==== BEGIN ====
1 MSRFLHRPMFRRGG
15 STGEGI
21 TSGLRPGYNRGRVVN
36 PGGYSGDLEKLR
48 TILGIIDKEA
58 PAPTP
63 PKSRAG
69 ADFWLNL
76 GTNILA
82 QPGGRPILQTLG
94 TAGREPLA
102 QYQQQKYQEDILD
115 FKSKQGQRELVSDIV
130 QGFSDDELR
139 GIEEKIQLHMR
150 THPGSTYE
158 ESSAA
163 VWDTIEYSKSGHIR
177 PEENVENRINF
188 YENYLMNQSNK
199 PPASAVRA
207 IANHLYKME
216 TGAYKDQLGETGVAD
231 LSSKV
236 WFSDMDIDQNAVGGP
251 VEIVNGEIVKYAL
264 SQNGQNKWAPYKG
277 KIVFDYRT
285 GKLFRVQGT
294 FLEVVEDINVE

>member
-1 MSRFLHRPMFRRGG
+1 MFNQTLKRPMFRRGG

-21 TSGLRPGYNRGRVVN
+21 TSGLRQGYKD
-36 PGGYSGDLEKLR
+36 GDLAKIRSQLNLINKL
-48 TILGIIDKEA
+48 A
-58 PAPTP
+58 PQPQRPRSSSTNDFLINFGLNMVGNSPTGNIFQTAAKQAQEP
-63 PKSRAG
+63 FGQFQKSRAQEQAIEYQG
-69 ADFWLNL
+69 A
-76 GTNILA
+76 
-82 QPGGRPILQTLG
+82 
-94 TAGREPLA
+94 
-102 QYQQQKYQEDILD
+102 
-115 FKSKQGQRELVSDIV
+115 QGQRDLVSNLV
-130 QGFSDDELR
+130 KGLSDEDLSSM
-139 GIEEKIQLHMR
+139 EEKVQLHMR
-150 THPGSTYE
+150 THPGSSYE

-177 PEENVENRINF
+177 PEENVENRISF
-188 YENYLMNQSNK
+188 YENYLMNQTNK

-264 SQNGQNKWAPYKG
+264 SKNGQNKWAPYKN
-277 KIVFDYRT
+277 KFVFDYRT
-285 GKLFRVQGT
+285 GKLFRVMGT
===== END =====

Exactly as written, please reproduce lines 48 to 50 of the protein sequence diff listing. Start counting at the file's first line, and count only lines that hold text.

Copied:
-82 QPGGRPILQTLG
+82 
-94 TAGREPLA